In a present embodiment, the packet is delayed according to the trace profile rtt parameter in the route data structure using a delay queue. If a packet is to be delayed, the amount of time the router will wait before transmitting the packet is derived from the round-trip delay parameter, rtt. The current time of day is obtained and the delay time specified by the trace profile is added to the current time to calculate the transmit time. An operating system timer is given the packet and programmed to expire in the required number of ticks. When the timer expires, a soft interrupt is generated, which gives the packet to the network interface card device driver to transmit the packet at step 122. Alternatively, the transmit time is used to insert the packet into a delay queue at the place in the queue according to the time the packet is to be transmitted. At step 122, packets are then transmitted from the queue at the appropriate time by the IP forwarding software routine. In addition, the curr pointer can be incremented to point to the next trace profile. If the new value is greater that last_instance, it is reset to zero so that arbitrarily long sessions can be implemented by repeating the trace file. The process may repeat for the next packet at step 114.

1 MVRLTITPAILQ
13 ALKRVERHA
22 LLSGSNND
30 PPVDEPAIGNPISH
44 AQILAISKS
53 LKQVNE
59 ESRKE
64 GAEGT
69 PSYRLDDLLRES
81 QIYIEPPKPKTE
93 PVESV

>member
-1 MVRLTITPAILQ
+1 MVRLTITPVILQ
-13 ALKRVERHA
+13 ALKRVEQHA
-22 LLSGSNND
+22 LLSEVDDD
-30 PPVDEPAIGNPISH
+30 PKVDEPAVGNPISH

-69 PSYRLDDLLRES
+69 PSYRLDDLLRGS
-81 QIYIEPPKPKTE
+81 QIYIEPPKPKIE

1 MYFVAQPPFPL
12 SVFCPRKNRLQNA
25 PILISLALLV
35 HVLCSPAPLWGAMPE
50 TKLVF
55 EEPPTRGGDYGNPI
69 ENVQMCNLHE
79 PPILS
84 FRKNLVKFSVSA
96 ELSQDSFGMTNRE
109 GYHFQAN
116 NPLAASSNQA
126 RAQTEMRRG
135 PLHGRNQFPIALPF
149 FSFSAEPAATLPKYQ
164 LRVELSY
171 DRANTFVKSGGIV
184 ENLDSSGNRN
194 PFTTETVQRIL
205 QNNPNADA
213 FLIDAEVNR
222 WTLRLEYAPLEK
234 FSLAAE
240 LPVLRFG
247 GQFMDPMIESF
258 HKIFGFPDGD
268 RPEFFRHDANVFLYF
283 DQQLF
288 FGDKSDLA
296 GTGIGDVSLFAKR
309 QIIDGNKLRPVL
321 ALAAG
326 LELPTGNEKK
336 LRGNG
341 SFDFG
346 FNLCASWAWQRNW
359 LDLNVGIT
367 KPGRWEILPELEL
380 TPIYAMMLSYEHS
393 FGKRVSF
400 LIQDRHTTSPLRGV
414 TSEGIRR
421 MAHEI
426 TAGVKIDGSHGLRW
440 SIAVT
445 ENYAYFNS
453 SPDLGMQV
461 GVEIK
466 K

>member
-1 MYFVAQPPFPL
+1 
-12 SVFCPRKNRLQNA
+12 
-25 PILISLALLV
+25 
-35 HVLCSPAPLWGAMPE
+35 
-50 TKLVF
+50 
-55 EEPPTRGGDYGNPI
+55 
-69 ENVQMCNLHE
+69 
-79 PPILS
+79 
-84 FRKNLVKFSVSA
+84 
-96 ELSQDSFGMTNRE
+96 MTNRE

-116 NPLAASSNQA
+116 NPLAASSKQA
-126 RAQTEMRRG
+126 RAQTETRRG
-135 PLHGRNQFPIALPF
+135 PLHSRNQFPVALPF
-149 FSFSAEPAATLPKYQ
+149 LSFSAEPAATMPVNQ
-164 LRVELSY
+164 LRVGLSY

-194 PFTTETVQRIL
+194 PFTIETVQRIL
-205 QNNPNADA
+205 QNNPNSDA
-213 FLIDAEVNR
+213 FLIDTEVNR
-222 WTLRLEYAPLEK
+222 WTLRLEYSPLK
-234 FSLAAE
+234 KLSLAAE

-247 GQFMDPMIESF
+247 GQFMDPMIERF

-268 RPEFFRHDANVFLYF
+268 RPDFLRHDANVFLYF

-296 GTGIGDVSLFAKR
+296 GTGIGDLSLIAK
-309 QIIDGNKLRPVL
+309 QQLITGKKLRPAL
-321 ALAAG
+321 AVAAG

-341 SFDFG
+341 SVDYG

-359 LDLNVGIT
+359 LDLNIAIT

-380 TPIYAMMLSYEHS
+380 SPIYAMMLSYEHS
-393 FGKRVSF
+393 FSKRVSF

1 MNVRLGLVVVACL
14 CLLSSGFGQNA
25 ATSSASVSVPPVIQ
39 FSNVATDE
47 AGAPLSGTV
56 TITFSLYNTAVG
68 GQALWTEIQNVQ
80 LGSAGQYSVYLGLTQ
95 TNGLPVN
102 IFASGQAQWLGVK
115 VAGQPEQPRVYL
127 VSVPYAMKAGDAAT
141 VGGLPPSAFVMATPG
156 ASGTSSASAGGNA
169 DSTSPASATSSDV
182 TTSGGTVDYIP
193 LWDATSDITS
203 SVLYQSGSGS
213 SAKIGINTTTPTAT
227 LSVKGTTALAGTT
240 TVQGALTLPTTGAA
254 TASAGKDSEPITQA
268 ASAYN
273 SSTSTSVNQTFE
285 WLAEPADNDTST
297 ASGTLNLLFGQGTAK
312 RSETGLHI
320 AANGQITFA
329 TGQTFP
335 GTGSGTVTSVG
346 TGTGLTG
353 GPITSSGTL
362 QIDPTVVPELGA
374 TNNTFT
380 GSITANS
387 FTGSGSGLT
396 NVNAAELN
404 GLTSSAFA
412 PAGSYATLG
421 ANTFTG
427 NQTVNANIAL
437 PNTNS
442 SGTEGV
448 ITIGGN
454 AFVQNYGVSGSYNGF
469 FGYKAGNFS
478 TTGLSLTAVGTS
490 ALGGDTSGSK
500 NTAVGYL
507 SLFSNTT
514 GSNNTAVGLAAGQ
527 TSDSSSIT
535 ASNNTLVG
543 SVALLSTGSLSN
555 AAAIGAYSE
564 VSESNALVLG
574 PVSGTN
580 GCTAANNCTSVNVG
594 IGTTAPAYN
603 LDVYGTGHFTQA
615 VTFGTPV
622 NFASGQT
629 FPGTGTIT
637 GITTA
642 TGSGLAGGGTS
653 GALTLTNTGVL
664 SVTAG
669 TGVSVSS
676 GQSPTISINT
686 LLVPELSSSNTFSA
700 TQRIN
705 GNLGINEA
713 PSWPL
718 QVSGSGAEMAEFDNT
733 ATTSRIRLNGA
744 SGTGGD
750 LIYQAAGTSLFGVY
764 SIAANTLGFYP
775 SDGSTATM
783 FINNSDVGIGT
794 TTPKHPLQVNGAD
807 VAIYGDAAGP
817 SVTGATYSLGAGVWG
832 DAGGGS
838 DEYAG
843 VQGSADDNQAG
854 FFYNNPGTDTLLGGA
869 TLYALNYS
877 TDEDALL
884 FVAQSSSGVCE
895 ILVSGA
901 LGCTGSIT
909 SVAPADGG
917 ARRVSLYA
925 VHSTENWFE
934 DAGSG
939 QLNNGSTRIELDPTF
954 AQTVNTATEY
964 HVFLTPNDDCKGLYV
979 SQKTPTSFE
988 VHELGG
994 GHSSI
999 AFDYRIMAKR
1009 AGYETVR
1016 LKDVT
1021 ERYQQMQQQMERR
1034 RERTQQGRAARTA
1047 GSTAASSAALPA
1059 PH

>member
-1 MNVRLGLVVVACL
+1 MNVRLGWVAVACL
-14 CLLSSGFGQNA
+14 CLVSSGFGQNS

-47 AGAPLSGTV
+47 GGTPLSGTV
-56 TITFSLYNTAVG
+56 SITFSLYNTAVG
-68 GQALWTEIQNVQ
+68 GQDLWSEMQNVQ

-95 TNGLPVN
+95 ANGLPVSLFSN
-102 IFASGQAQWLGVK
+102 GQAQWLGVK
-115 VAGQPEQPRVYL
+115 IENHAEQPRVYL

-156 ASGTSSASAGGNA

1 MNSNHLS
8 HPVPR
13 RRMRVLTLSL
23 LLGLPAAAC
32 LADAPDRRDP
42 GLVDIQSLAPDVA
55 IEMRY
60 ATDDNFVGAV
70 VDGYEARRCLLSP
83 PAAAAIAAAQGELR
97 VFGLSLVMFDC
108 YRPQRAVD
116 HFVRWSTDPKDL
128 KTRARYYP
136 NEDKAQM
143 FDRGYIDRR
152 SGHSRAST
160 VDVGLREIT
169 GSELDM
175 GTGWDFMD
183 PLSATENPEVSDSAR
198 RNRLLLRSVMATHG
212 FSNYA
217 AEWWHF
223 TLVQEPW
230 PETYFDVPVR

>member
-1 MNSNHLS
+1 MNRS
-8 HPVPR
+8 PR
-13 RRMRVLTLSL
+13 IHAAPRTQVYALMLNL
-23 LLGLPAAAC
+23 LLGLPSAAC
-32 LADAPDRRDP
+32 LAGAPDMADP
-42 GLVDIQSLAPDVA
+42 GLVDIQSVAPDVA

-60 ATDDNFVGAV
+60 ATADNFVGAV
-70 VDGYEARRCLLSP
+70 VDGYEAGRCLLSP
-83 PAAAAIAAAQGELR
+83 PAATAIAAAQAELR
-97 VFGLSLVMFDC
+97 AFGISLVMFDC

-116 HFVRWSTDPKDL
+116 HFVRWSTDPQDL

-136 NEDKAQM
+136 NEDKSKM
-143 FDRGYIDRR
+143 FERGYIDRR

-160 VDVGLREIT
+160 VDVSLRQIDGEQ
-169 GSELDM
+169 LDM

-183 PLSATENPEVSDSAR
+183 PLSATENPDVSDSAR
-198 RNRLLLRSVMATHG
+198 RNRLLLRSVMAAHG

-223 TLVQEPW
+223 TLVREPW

The present embodiment preferably includes logic to implement the described methods in software modules as a set of computer executable software instructions. The Computer Processing Unit (“CPU”) or microprocessor implements the logic that controls the operation of the channel card. The microprocessor executes software that can be programmed by those of skill in the art to provide the described functionality. The software can be represent as a sequence of binary bits maintained on a computer readable medium including magnetic disks, optical disks, organic disks, and any other volatile or (e.g., Random Access memory (“RAM”)) non-volatile firmware (e.g., Read Only Memory (“ROM”)) storage system readable by the CPU. The memory locations where data bits are maintained also include physical locations that have particular electrical, magnetic, optical, or organic properties corresponding to the stored data bits. The software instructions are executed as data bits by the CPU with a memory system causing a transformation of the electrical signal representation, and the maintenance of data bits at memory locations in the memory system to thereby reconfigure or otherwise alter the unit's operation. The executable software code may implement, for example, the methods described in further detail below.